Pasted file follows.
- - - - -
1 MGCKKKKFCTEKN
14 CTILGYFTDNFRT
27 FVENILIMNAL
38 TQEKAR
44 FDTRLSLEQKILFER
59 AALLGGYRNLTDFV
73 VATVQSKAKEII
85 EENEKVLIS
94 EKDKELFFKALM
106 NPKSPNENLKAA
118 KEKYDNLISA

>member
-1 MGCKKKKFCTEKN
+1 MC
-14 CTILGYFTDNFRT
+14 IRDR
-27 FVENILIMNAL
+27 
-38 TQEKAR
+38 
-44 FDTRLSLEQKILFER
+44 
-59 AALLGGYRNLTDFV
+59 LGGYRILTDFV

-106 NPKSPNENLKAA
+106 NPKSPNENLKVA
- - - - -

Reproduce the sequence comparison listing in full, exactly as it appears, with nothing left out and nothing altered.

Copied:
1 MGCKKKKFCTEKN
14 CTILGYFTDNFRT
27 FVENILIMNAL
38 TQEKAR
44 FDTRLSLEQKILFER
59 AALLGGYRNLTDFV
73 VATVQSKAKEII
85 EENEKVLIS
94 EKDKELFFKALM
106 NPKSPNENLKAA
118 KEKYDNLISA

>member
-1 MGCKKKKFCTEKN
+1 MC
-14 CTILGYFTDNFRT
+14 IRDR
-27 FVENILIMNAL
+27 
-38 TQEKAR
+38 
-44 FDTRLSLEQKILFER
+44 
-59 AALLGGYRNLTDFV
+59 LGGYRILTDFV

-106 NPKSPNENLKAA
+106 NPKSPNENLKVA